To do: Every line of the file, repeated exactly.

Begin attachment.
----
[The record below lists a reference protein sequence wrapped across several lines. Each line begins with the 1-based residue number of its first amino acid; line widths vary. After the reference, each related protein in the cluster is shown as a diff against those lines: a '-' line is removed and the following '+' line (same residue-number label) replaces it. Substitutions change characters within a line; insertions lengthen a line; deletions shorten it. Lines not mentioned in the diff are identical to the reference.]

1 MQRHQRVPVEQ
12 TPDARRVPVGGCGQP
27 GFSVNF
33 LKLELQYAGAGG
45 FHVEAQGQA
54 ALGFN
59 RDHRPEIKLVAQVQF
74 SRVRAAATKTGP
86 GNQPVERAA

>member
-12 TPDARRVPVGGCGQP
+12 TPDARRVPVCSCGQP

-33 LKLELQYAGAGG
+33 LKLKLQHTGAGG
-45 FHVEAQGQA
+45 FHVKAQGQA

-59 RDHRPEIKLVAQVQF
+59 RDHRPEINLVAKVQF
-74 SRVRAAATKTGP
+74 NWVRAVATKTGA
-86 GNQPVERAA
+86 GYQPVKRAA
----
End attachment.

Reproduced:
[The record below lists a reference protein sequence wrapped across several lines. Each line begins with the 1-based residue number of its first amino acid; line widths vary. After the reference, each related protein in the cluster is shown as a diff against those lines: a '-' line is removed and the following '+' line (same residue-number label) replaces it. Substitutions change characters within a line; insertions lengthen a line; deletions shorten it. Lines not mentioned in the diff are identical to the reference.]

1 MQRHQRVPVEQ
12 TPDARRVPVGGCGQP
27 GFSVNF
33 LKLELQYAGAGG
45 FHVEAQGQA
54 ALGFN
59 RDHRPEIKLVAQVQF
74 SRVRAAATKTGP
86 GNQPVERAA

>member
-12 TPDARRVPVGGCGQP
+12 TPDARRVPVCSCGQP

-33 LKLELQYAGAGG
+33 LKLKLQHTGAGG
-45 FHVEAQGQA
+45 FHVKAQGQA

-59 RDHRPEIKLVAQVQF
+59 RDHRPEINLVAKVQF
-74 SRVRAAATKTGP
+74 NWVRAVATKTGA
-86 GNQPVERAA
+86 GYQPVKRAA